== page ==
Google Maps Route Animation
Bookmarklet
. Remarkable stuff. This project (consisting of a single line of
JavaScript code contained in a single bookmarklet) shows some real creativity,
innovation, and just plain smarts. But it also raises some other interesting possibilities.

Right
now, there’s a trend toward application extensibility, usually through web services,
driven by companies like Amazon, eBay, Google, Flickr, etc. But that’s all "server-side
extensibility". Why not client-side extensibility? Are we witnessing the beginning
of a new trend? I’ve experimented with bookmarkelts before, but it’s
fascinating how this one jacks into the existing JavaScript on the page to add
very cool new functionality to the application practically as though it were native
functionality. It’s admittedly sketchy since Google’s code will likely change someday,
swiftly breaking the bookmarklet. But what if it were based on public, published
API rather than some very clever reverse engineering? As applications become
richer, will they start providing JavaScript and ActionScript APIs to allow third-parties
to build simple client-side extensions? Will we start extending RIAs in the same
way we extend Firefox? Man, I hope so!

IE 7 Announcement: A Retrospective

I think it’s been about three days since Microsoft announced that they will release
a new version of IE. The announcement was so thoroughly blogged and discussed that
I didn’t bother blogging it myself (I was too busy reading what others had written),
but now that the dust has settled, I want to offer my two cents.

First, if you haven’t done so already, you might want to check out the official
Microsoft press release
. If you’re in a hurry, I’ll save you the trouble. Here’s
the most relevant excerpt:

Gates announced Internet Explorer 7.0, designed to add new levels of security
to Windows XP SP2 while maintaining the level of extensibility and compatibility
that customers have come to expect.

Next, read the post
on the IEBlog
. Again, I’ll save you the trouble:

…we listened to customers, analysts, and business partners. We heard a clear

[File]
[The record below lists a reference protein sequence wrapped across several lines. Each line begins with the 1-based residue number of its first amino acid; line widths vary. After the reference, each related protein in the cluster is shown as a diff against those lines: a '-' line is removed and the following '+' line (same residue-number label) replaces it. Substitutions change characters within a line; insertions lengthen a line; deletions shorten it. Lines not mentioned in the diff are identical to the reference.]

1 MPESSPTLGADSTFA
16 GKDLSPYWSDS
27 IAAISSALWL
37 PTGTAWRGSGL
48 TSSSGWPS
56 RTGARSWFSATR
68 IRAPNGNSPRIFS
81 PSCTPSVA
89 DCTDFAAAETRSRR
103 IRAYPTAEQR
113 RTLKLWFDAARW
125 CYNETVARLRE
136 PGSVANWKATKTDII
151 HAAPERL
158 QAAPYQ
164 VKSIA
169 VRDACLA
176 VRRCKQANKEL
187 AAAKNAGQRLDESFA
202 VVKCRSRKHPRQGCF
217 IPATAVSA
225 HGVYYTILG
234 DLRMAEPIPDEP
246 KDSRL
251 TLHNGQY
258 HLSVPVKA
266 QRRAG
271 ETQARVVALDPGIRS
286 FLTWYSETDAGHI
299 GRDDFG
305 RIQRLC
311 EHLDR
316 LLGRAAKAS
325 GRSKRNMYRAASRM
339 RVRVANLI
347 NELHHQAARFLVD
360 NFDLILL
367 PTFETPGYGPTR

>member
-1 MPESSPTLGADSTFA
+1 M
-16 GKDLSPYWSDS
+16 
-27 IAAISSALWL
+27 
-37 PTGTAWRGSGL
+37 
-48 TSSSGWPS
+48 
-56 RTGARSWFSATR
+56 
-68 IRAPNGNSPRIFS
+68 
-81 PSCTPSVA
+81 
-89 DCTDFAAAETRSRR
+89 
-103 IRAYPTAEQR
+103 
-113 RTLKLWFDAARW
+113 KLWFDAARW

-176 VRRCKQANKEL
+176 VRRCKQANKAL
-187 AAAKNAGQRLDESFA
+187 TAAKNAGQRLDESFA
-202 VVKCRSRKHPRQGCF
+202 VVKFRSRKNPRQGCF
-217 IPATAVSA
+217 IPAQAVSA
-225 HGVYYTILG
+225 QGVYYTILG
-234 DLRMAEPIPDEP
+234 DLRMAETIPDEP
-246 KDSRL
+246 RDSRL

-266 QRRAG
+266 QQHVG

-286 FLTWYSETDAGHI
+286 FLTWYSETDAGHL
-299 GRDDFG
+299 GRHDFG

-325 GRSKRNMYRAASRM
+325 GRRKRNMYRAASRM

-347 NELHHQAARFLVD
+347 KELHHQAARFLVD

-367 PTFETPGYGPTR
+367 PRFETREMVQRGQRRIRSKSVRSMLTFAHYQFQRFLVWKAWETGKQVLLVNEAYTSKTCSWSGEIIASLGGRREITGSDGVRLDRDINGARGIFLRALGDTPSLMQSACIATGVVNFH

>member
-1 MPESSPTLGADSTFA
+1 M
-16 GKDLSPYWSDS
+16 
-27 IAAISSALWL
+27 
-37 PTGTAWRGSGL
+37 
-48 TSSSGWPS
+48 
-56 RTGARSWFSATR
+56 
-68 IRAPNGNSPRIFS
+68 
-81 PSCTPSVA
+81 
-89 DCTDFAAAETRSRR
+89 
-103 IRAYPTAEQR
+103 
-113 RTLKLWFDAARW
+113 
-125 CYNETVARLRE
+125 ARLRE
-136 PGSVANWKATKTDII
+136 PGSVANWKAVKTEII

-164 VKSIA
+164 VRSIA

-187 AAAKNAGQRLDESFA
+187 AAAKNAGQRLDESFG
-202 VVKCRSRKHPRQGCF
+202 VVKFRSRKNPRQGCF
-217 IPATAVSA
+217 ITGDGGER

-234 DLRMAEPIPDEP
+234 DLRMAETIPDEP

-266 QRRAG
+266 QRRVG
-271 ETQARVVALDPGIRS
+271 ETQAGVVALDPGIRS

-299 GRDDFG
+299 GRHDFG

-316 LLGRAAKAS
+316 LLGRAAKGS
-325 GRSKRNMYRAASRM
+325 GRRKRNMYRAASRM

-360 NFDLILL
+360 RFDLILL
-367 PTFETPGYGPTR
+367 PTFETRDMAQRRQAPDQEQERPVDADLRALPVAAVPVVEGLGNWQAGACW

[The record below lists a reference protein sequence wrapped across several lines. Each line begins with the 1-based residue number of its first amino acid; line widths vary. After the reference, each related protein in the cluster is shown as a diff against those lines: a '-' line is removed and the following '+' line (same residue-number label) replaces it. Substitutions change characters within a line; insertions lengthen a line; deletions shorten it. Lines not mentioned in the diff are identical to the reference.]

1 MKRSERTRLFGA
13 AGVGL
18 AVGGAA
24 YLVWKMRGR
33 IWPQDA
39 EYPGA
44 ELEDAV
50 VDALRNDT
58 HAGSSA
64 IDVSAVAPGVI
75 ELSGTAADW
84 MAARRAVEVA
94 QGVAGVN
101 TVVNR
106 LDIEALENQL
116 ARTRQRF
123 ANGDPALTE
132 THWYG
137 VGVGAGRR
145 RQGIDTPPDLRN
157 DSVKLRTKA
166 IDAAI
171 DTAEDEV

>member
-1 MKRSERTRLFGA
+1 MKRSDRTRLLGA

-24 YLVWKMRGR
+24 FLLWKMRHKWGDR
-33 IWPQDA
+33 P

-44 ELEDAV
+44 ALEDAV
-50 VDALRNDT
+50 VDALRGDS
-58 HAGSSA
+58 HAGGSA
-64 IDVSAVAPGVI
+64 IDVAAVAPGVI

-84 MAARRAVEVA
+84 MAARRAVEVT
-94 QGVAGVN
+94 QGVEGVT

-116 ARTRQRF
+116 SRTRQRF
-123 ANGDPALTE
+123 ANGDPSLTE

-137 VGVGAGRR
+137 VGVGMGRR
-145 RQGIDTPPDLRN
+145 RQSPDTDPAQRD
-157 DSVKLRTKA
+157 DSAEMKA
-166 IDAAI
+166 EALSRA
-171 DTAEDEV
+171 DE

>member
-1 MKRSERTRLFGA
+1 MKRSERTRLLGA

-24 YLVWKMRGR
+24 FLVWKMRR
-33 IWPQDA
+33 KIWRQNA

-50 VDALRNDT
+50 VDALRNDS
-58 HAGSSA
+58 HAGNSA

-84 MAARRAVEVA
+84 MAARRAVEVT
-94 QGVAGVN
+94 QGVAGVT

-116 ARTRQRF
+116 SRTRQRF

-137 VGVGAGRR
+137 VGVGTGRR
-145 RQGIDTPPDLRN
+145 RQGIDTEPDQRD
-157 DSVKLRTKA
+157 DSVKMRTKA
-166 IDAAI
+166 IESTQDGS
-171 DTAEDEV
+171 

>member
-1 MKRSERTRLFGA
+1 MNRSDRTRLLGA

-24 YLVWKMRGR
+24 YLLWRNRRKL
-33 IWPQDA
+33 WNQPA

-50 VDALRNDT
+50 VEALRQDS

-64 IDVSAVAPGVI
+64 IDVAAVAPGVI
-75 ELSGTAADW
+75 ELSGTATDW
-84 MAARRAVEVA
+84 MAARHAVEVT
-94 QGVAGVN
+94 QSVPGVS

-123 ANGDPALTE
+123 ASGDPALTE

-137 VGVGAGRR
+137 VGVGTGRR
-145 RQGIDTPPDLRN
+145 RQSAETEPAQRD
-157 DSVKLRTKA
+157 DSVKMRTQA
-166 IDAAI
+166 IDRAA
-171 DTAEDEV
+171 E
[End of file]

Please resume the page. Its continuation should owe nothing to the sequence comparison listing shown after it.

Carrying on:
message: "Yes, XP SP2 makes the situation better. We want more, sooner. We
want security on top of the compatibility and extensibility IE gives us, and we
want it on XP. Microsoft, show us your commitment."

What I’m hearing loud and clear here is that Microsoft wants to release a new
version of IE for XP, and they want to focus on security. Now read
the comments left in response to the post on IEBlog. They are far too numerous
to even paraphrase here, and it would probably take you all day to read through
them all, but just read a few at random and the message will be clear, which is
that security updates are fine, but what Microsoft really needs to focus on is
standards compliance and rendering. In other words, "maintaining the level of extensibility
and compatibility that customers have come to expect" is not what customers are
expecting.

Microsoft has put itself in an interesting position. They have publicly announced
that they are listening to their customers, and are committed to giving them what
they want, however they have also indicated that their agenda is not consistent
with what it appears their customers want. I will reserve judgment, but one thing
I will say is that it’s not yet clear to me whether Microsoft has created an
opportunity for themselves with this announcement, or for Firefox.